I like this role for Chris Paul, where he roves the landscape, slightly diminished but still sharp and with an undamageable intellect, transforming decent enough teams into tough playoff outs. It’s what you might have imagined for him when he was carrying some unremarkable New Orleans Hornets squads in the late aughts, and if the feeling that he was going to star on championship contenders did end up proving true, those failed runs were redolent with grievance and acrimony. As each season slipped away, the lawyering became indistinguishable from when dad bangs his thumb with a hammer and yells at the dog. If you’re not a Clippers or Rockets fan, and perhaps even if you are, this is better. This, of course, being only a single season in Oklahoma City. It’s possible that we’re trying to wish a more pleasant Chris Paul into existence.
The Thunder, framed when he was traded there last offseason as the site of some sure to be short-lived personal hell, were close to a perfect situation. Everybody in that rotation—save Dennis Schroder, who deserves a lot of credit for refining his game without losing the overcaffeinated verve that makes him so fun to watch—was either an established, set-it-and-forget-it vet or a young guy not yet given to blanching at an overbearing graybeard handing out pointers. For Paul’s part, he did seem to genuinely appreciate the blooming talents of Shai Gilgeous-Alexander, in a way he did for about five seconds in Los Angeles with Blake Griffin. He apparently provided the correct amount of admonition and advice, mixing in crucial encouragement, because he and Shai had terrific synergy. Their Seussian arrangement—big guard, small guard, young guard, old guard—made for one of the most enjoyable backcourts in the league. For whatever reason—introspection, a helpful book, gap year graciousness—Chris Paul took it down a notch, the Thunder overachieved, and as they departed Disney World, everyone agreed that they had had a swell time.
Do those vibes travel? Devin Booker is more fully formed than SGA, possessed solidly of his own opinions and experience, but that doesn’t have to be a bad thing. The guy can score, and has grown quite a bit as a playmaker over the past couple of seasons. Losing as prodigiously as Booker has over his five-year career—last season was the first time the Suns topped 30 wins with Booker on the roster—has contradictory effects on good young players. They cultivate a certain laziness, because it’s inevitable that you’re going to have a tough time staying locked in while your team sinks into weeks-long losing streaks as if dozing off on a train, and while they yearn for a better environment, they also tend to cling to their methods. Sure, we suck, but I put up 26 and 6 in all those Ls. A koan passed along by a therapized friend: comfort is not the same thing as happiness. You can be miserable, and not particularly want anything to change. Athletes are competitive, but they’re also people. They like routine and they don’t like to be told what to do.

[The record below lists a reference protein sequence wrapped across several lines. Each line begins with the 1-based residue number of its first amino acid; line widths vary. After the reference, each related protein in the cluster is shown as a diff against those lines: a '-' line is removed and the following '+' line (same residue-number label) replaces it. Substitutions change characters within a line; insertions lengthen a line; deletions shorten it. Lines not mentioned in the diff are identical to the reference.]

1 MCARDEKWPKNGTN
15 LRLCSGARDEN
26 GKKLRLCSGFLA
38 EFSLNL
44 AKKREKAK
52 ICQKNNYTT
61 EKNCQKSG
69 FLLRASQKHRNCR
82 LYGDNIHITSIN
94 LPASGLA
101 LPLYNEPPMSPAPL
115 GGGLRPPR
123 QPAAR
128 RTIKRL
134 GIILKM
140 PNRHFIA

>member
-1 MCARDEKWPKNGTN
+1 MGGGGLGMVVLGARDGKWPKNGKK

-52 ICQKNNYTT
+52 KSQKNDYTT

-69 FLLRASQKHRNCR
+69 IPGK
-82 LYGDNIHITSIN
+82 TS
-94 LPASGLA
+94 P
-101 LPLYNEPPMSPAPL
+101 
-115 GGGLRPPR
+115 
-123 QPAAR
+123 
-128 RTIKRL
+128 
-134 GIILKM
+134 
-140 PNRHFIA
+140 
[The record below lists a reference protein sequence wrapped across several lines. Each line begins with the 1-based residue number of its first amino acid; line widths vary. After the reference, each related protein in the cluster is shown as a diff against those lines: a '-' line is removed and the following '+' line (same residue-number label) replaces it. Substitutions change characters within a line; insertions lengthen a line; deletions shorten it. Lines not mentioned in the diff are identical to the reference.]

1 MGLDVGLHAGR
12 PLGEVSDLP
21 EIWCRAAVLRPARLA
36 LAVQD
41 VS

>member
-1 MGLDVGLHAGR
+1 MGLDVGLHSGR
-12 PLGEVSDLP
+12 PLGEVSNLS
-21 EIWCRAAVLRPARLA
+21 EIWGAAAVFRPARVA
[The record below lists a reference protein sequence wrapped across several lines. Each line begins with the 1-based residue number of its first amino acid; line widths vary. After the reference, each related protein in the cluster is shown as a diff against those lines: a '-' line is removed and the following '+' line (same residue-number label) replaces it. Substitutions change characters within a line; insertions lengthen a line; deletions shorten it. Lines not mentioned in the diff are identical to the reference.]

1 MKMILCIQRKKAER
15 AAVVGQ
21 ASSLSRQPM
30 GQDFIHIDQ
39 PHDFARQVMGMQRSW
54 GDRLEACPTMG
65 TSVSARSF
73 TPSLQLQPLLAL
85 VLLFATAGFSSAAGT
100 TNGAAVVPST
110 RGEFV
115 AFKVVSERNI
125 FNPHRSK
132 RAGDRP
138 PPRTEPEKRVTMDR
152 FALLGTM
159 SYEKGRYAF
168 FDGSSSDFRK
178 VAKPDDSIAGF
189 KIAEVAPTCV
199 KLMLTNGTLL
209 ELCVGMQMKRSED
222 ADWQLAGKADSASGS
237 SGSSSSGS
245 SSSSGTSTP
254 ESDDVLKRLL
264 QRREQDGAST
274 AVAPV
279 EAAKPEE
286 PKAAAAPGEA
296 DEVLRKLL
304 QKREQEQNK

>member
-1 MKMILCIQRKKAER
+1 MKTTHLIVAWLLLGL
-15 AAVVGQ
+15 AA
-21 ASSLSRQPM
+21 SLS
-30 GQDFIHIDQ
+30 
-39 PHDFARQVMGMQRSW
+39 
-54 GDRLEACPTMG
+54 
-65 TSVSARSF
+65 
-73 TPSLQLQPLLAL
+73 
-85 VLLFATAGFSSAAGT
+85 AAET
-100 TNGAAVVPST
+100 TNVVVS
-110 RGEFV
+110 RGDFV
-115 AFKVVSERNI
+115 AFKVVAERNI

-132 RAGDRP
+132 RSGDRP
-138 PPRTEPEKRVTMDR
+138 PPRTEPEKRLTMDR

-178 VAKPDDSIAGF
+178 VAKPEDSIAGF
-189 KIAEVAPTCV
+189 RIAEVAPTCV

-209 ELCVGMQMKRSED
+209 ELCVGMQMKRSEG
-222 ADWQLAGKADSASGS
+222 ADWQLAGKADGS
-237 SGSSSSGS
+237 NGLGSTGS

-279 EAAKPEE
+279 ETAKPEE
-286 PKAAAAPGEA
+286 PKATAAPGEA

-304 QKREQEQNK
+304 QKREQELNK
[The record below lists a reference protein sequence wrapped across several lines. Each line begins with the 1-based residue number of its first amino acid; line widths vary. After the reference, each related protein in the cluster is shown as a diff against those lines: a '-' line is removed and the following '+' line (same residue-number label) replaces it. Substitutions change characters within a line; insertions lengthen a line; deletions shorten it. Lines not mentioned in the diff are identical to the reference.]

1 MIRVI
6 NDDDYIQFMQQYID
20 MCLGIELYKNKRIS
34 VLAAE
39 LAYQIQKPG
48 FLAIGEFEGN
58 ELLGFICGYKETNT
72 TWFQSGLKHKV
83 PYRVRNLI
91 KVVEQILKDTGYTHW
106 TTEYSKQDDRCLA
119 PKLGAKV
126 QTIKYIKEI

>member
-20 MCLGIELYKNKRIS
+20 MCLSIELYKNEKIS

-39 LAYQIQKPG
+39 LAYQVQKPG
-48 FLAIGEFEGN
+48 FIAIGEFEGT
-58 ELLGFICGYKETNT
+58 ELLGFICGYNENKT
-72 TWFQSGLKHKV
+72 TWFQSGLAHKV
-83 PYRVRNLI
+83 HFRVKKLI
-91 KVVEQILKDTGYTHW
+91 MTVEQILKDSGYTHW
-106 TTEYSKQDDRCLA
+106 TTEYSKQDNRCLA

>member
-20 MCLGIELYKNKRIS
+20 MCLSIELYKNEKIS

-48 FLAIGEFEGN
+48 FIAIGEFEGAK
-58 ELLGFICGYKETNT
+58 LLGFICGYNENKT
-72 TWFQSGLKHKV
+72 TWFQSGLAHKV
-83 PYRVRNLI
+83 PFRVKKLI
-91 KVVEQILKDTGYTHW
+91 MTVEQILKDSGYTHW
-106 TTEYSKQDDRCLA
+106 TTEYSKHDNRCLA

Whether Booker’s ready or not—he thinks he is; we’ll check in with him around March—playing alongside Chris Paul is a huge change. (Especially considering he’s replacing Ricky Rubio, perhaps the most amiable man on the planet.) In theory, they fit together well as a sort of bizarro version of Paul and SGA. While those two were a nightmare defensively, Paul smart and strong and SGA with sky-darkening length, the Suns are immediately going to become nigh impossible to guard just on the basis of what Booker and Paul bring. If Deandre Ayton, guaranteed to get chewed out by Paul several times per night, can continue his ascent toward becoming one of the league’s three or four centers who actually matter, the West will have a real pain in the ass on its hands. Whether Booker and Ayton cotton to Paul’s (decreasingly?) scrutinous brand of leadership, whether everybody down to Cam Johnson and Mikal Bridges finds a slightly elevated level, is something we’ll be raving about or quietly disappointed by. The headline is the Suns were vaguely interesting last year. Paul, provided he isn’t struck suddenly by age or injury, gives them the opportunity to become damn compelling.
And that’s probably the ceiling. And that’s okay. It is maybe for the best, for the health of both the player and the workplace, to keep Chris Paul some distance away from the possibility of a ring. When the pressure ratchets up, he sees every teammate as Caesar did the Roman senate, and he’s not a young man anymore; you fear he might expire in a stress-related toilet incident. What was so gratifying about the work he did in Oklahoma City last year was its pastoral element. Paul had the relieved, approaching beatific air of a burnt out actor who skips town to raise horses and write YA fiction in the Hudson Valley. You don’t become a different person in a different place, but if you’re lucky, the light catches you differently. The light in OKC was just right. Phoenix is a similar but wholly unfamiliar venue. We’ll see if it proves nourishing or disrupts Paul’s delicate bliss.